Audibility of harmonics in 'periodic white noise'

H. Duifhuis, H.H. Tomesen

    Research output: Contribution to journalArticleAcademicpeer-review


    In a previous article (Duifhuis, 1970) results' concerning the audibility of harmonics in a periodic pulse have been presented. Each of the lower harmonics could be perceived separately, whereas the high harmonics were heard together as one complex signal. High harmonics, however, appeared to be perceptible as a part-tone (see P.12) they were spectrally suppressed. This phenomenon was attributed to time analysis, the resolving power of which increases with decreasing frequency resolution, and conversely. The present experiment is meant to give additional evidence in support of the previous findings. Therefore, we carried out a similar experiment using stimuli having the same frequency amplitude spectrum as the periodic pulse, but with a different time pattern. For these stimuli we chose a special type of pseudo-random binary noise, built up out of maximum length sequences (see, e.g., Golomb, 1967; Bilsen, 1967). The period T of the noise was variable. For the sequence length we chose 27-1 127. This value determines the envelope of the frequency amplitude spectrum of the periodic noise. With the chosen value this spectrum is flat up to the 50th harmonic. The difference with a periodic pulse is found in the phase spectrum (and in the time pattern). The phases of the harmonics of periodic noise are pseudo-randomly distributed whereas the harmonics of a periodic pulse have equal phases. To the extent that the ear performs an analysis of the frequency power spectrum, there should be no difference between the audibility of harmonics in either periodic noise or in periodic pulses. In case of time analysis, however, considerable discrepancies are likely to be found.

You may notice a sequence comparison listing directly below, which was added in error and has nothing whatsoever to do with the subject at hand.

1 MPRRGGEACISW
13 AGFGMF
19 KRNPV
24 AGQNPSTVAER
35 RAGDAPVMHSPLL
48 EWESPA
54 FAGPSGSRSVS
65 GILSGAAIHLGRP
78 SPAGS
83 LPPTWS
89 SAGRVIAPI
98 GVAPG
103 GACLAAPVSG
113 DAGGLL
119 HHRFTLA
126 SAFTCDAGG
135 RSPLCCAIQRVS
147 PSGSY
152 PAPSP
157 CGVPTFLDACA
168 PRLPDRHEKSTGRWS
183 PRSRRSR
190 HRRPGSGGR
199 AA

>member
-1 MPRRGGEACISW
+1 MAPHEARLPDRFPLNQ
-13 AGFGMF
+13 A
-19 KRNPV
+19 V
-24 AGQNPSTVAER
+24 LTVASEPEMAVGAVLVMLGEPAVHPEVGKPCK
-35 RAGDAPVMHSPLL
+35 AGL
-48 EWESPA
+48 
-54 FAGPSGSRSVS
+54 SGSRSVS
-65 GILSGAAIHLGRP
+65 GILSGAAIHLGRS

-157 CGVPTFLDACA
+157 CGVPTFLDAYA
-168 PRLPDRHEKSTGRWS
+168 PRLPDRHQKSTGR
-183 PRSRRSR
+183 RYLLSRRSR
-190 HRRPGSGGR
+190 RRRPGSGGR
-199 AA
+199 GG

Original languageEnglish
    Pages (from-to)15-17
    Number of pages3
    JournalIPO Annual Progress Report
    Publication statusPublished - 1970


    Dive into the research topics of 'Audibility of harmonics in 'periodic white noise''. Together they form a unique fingerprint.

    Cite this